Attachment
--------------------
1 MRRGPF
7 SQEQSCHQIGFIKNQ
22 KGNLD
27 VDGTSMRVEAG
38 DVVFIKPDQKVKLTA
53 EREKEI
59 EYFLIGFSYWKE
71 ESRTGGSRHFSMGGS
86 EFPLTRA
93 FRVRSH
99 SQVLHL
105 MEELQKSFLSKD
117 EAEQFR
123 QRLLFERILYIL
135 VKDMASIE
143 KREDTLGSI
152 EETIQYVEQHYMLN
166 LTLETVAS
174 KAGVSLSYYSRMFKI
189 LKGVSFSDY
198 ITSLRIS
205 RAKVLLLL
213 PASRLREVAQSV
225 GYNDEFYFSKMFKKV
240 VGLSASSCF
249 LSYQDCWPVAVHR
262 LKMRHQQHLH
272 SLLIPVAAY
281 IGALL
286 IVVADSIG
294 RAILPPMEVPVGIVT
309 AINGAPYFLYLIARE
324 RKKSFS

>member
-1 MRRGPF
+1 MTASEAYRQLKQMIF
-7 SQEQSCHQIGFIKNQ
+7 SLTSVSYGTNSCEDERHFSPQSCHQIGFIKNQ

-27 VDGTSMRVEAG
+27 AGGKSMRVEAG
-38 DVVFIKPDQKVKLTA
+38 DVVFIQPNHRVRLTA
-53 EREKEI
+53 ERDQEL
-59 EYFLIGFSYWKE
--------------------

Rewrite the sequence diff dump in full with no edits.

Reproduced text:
1 MRRGPF
7 SQEQSCHQIGFIKNQ
22 KGNLD
27 VDGTSMRVEAG
38 DVVFIKPDQKVKLTA
53 EREKEI
59 EYFLIGFSYWKE
71 ESRTGGSRHFSMGGS
86 EFPLTRA
93 FRVRSH
99 SQVLHL
105 MEELQKSFLSKD
117 EAEQFR
123 QRLLFERILYIL
135 VKDMASIE
143 KREDTLGSI
152 EETIQYVEQHYMLN
166 LTLETVAS
174 KAGVSLSYYSRMFKI
189 LKGVSFSDY
198 ITSLRIS
205 RAKVLLLL
213 PASRLREVAQSV
225 GYNDEFYFSKMFKKV
240 VGLSASSCF
249 LSYQDCWPVAVHR
262 LKMRHQQHLH
272 SLLIPVAAY
281 IGALL
286 IVVADSIG
294 RAILPPMEVPVGIVT
309 AINGAPYFLYLIARE
324 RKKSFS

>member
-1 MRRGPF
+1 MTASEAYRQLKQMIF
-7 SQEQSCHQIGFIKNQ
+7 SLTSVSYGTNSCEDERHFSPQSCHQIGFIKNQ

-27 VDGTSMRVEAG
+27 AGGKSMRVEAG
-38 DVVFIKPDQKVKLTA
+38 DVVFIQPNHRVRLTA
-53 EREKEI
+53 ERDQEL
-59 EYFLIGFSYWKE